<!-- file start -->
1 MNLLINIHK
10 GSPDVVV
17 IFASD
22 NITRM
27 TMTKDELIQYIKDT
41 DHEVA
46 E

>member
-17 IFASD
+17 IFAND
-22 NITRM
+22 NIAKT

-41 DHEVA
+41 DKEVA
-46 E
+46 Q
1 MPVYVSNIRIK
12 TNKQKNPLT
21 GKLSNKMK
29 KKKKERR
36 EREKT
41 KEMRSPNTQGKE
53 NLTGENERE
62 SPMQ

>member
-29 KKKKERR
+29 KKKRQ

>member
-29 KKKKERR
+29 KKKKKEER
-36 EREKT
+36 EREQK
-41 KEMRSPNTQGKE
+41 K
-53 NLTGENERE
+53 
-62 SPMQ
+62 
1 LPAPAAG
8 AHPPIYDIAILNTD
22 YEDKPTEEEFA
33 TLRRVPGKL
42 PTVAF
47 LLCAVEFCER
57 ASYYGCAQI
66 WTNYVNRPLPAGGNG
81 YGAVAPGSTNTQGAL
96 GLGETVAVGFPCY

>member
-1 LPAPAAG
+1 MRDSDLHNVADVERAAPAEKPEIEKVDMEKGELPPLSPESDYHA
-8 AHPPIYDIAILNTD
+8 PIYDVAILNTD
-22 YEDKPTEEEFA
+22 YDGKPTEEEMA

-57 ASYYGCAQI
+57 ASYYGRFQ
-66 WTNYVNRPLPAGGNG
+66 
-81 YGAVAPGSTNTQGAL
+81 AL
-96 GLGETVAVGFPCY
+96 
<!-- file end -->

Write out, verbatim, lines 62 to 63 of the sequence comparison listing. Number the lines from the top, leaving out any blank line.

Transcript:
-96 GLGETVAVGFPCY
+96 